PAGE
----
The drum head featured on the cover of The Beatles Sgt. Pepper’s Lonely Hearts Club Band sold in a Beatles’ memorabilia auction run by Christie’s in 2008 for $1,070,000. This was actually over four times more than the original estimated price. The drum head was actually never played by Ringo Starr. It was only used for this album’s cover.

6. John Lennon’s Handwritten Lyrics To “A Day In The Life” — $1,200,000

Via popgothebeatles.wordpress.com

Via popgothebeatles.wordpress.com

“A Day In The Life” is considered among the finest of all the Beatles’ songs. It is really the last true collaborative effort from songwriters Paul McCartney and John Lennon. According to Rolling Stone magazine this song was the song that “made rock’s possibilities seem endless.” It is no wonder why someone would have paid $1,200,000 in a Sotheby’s auction in 2010 for John Lennon’s handwritten lyrics to the song. The sheet of paper is two-sided and written in ball-point pen. The front side is a rough draft including crossed out words and misspellings. The backside is a much more polished version of the song. It even includes space for Paul McCartney’s addition to the song which begins with the lines “Woke up, fell out of bed…” 

5. Jimi Hendrix’s Woodstock Stratocaster — $2,000,000

Via kuow.org

Via kuow.org

Jimi Hendrix’s performance at the 1969 Woodstock Music and Arts Festival was one of the most memorable moments in the history of Rock and Roll. The cream Fender Stratocaster he used is still an icon for all guitar aficionados. Microsoft’s co-founder, Paul Allen, purchased this guitar for $2,000,000 in a 2012 auction run by Sotheby’s auction house. Most of Hendrix’s guitars were destroyed on stage. This one was allowed to survive because it was the absolute favorite of his collection. Jimi actually played this guitar during his final concert in 1970. He willed it to his long-time drummer Mitch Mitchell. Mitchell held on to it for many years before he put it up for auction in 1990. It came with a signed letter of authenticity from Jimi Hendrix’s drummer. When it was put up on the auction block again, the letter signed by Mitchell was included with the purchase.

4. Bob Dylan’s Handwritten Lyrics To “Like A Rolling Stone” — $2,075,000

Via masslive.com

Via masslive.com

Bob Dylan’s handwritten lyrics to “Like A Rolling Stone” set a world record for the highest selling price of any popular music manuscript in 2014. The lyrics were sold for $2,045,000 in a Sotheby’s auction. The sheet of paper includes some lyrics that were actually not included in the final recording of the song. In 2004 Rolling Stone magazine named “Like A Rolling Stone” the “greatest song of all time.”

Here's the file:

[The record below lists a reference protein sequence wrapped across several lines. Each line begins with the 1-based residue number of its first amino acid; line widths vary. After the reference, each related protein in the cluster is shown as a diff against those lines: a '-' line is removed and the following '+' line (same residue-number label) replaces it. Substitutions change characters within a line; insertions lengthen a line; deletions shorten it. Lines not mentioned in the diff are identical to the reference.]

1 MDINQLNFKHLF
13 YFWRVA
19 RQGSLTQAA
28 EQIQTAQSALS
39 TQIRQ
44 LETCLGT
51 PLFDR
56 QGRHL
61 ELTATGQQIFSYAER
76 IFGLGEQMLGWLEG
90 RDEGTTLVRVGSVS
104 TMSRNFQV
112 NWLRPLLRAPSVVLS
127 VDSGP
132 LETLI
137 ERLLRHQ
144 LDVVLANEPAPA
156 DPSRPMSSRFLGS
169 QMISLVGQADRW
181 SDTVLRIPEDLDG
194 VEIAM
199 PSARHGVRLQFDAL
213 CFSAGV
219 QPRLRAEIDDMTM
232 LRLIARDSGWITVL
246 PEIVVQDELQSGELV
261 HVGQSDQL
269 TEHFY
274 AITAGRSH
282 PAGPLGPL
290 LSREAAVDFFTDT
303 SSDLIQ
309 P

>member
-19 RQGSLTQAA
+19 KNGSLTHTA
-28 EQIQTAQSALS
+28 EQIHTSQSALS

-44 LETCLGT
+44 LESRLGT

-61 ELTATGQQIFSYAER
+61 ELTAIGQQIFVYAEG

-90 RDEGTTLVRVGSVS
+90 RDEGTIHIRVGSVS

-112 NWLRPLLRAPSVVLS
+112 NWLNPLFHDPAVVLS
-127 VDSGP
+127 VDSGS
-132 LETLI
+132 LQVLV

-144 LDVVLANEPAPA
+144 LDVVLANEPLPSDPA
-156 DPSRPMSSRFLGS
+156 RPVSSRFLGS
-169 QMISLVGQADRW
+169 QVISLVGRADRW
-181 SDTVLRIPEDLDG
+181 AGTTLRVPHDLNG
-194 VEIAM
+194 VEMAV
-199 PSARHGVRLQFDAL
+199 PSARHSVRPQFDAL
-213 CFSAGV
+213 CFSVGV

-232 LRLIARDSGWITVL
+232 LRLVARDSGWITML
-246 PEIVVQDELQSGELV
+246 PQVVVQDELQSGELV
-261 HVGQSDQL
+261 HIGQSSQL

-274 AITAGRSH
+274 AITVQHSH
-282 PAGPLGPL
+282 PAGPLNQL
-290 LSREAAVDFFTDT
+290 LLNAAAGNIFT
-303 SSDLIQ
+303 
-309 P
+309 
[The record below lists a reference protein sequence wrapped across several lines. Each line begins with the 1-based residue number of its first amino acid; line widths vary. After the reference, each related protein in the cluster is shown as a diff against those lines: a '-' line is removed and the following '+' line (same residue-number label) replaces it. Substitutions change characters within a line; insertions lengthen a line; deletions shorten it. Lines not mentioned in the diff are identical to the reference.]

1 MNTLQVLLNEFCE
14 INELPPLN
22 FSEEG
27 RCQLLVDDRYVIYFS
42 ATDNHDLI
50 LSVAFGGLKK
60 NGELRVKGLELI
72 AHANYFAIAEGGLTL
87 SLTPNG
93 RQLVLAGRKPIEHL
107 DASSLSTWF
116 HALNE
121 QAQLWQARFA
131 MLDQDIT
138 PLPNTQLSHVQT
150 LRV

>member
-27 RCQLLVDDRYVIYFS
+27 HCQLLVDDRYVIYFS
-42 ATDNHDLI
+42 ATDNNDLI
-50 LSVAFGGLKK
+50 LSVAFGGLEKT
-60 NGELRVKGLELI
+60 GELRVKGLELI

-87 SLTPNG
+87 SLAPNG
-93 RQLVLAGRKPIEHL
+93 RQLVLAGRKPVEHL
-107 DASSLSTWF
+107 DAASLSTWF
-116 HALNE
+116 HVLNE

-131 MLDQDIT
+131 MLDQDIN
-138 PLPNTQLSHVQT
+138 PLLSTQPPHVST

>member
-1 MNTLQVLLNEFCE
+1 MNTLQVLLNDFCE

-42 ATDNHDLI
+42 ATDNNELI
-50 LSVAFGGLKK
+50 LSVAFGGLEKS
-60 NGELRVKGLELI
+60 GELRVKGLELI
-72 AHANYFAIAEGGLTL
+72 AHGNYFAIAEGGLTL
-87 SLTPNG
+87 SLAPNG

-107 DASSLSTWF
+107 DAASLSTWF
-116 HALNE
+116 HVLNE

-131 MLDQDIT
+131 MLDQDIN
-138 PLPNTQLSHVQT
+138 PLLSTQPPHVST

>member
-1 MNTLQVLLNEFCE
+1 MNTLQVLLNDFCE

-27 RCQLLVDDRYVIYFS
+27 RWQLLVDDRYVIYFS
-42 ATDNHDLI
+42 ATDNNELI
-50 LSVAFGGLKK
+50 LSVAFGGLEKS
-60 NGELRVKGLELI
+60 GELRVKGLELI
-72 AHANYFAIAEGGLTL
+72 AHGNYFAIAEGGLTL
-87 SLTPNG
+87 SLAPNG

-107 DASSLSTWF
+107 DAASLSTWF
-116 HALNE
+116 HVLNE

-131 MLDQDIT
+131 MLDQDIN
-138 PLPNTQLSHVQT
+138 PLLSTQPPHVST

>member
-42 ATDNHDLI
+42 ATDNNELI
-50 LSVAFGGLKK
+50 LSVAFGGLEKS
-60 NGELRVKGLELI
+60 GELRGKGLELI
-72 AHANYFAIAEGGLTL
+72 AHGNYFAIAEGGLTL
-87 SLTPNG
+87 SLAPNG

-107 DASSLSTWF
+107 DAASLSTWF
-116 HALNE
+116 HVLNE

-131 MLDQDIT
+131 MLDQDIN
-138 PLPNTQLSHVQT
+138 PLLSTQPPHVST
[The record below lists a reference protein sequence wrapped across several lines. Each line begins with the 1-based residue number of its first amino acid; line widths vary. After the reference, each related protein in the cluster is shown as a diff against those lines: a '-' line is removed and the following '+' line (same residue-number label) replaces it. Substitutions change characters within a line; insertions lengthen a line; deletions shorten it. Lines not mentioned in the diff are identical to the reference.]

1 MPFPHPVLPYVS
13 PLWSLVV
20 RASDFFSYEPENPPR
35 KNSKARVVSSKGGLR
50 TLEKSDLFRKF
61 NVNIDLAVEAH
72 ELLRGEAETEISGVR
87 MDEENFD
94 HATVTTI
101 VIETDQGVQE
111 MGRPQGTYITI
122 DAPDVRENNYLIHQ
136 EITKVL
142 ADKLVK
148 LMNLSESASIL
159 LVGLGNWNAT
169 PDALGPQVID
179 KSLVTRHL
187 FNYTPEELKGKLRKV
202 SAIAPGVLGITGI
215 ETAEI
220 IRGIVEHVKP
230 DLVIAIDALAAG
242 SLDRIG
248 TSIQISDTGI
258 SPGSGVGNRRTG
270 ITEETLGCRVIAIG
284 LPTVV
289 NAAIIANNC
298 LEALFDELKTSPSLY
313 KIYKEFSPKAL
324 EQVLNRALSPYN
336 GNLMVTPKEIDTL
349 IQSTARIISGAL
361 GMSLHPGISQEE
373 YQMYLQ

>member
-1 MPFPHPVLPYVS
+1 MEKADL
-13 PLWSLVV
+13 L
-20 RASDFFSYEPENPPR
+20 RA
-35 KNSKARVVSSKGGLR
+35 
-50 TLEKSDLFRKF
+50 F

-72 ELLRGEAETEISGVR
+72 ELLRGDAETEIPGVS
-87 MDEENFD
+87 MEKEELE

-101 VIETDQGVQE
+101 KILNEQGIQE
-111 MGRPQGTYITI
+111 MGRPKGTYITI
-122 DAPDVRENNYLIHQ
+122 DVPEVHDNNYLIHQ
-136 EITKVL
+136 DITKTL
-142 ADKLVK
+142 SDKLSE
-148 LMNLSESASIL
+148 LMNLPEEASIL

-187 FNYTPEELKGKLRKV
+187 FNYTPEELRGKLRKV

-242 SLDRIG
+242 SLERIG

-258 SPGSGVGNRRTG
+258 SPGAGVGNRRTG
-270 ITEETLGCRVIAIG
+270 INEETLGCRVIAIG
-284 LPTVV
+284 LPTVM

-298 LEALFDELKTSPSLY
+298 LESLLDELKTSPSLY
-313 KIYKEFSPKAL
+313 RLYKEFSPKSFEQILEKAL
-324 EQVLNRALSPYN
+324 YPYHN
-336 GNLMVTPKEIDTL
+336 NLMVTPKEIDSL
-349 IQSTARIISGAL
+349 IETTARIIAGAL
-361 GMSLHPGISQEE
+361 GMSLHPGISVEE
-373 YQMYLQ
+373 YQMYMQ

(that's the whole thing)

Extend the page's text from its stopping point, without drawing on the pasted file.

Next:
3. John Lennon’s Steinway Piano — $2,100,000

Via galleryhip.com

Via galleryhip.com

Singer and songwriter George Michael purchased John Lennon’s Steinway piano in a 2000 auction for $2,100,000. This piano was purchased in 1970 for John and Yoko‘s living room. It is the piano that Lennon used to write “Imagine”. It is also featured in the first known performance of the song. Michael purchased the piano because he felt that it was a piece of English history which should stay in the United Kingdom. Many residents of the United Kingdom were very afraid when the piano went up on the auction block because rumors circulated that there were many more American bidders interested in buying it than English bidders.

2. John Lennon’s Rolls Royce Phantom V — $2,300,000

Via en.wikipedia.org

Via en.wikipedia.org

John Lennon’s Rolls Royce Phantom V is both one of the most popular Rolls Royces ever and an icon in rock music. Lennon bought the car in 1965. Originally it was black, but in 1967 he commissioned it to be painted to a notably colorful appearance. This car was featured in the music video for the song “Magical Mystery Tour”. The Beatles frequently used this car to get around town while in London. Lennon did not bring the vehicle with him to the United States. Instead, he often rented it out to high profile rock and roll musicians. Such artists who spent time in Lennon’s Phantom V include The Rolling Stones, Bob Dylan, and The Moody Blues. The car was bought for $2,300,000 at an auction in 1985. It is believed if the car were to go up for auction today it would demand a price tag of over $20,000,000.

1. “Reach Out To Asia” Stratocaster — $2,700,000

Via jeeoindia.wordpress.com

Via jeeoindia.wordpress.com

The “Reach Out To Asia” Stratocaster is the most expensive guitar ever sold. It was started as a project to raise money for the countries ravaged by the tsunamis in Southeast Asia in 2004. The “Reach Out To Asia” campaign was started by Canadian rocker Bryan Adams. Adams held an auction of rock and roll memorabilia to support his cause. The center piece of the auction was white Fender Stratocaster signed by Adams, Eric Clapton, Jimmy Page, Mick Jagger, Keith Richards, Ron Wood, Brian May, Liam and Noel Gallagher, Jeff Beck, Pete Townshend, Ray Davies, David Gilmour, Tony Iommi, Mark Knofler, Angus and Malcolm Young, Sting, and Paul McCartney. The heiress to the throne of Qatar, Her Highness Sheihka Miyyassah Al Thani, bought the guitar for $2,700,000.